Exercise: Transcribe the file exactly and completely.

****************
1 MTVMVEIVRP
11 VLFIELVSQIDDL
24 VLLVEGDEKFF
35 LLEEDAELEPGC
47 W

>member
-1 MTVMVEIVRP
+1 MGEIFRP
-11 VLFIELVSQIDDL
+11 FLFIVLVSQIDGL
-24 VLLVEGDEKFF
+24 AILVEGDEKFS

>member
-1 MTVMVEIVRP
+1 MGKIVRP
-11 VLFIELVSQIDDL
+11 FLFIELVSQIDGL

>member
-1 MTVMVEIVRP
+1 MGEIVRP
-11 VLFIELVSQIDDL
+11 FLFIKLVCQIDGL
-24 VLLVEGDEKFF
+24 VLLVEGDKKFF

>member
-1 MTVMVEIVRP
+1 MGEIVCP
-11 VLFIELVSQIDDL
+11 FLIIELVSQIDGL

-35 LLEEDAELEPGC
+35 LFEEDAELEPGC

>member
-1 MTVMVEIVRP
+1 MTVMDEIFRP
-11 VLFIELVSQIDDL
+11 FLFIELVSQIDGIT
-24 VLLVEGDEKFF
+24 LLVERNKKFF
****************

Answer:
1 MTVMVEIVRP
11 VLFIELVSQIDDL
24 VLLVEGDEKFF
35 LLEEDAELEPGC
47 W

>member
-1 MTVMVEIVRP
+1 MGEIFRP
-11 VLFIELVSQIDDL
+11 FLFIVLVSQIDGL
-24 VLLVEGDEKFF
+24 AILVEGDEKFS

>member
-1 MTVMVEIVRP
+1 MGKIVRP
-11 VLFIELVSQIDDL
+11 FLFIELVSQIDGL

>member
-1 MTVMVEIVRP
+1 MGEIVRP
-11 VLFIELVSQIDDL
+11 FLFIKLVCQIDGL
-24 VLLVEGDEKFF
+24 VLLVEGDKKFF

>member
-1 MTVMVEIVRP
+1 MGEIVCP
-11 VLFIELVSQIDDL
+11 FLIIELVSQIDGL

-35 LLEEDAELEPGC
+35 LFEEDAELEPGC

>member
-1 MTVMVEIVRP
+1 MTVMDEIFRP
-11 VLFIELVSQIDDL
+11 FLFIELVSQIDGIT
-24 VLLVEGDEKFF
+24 LLVERNKKFF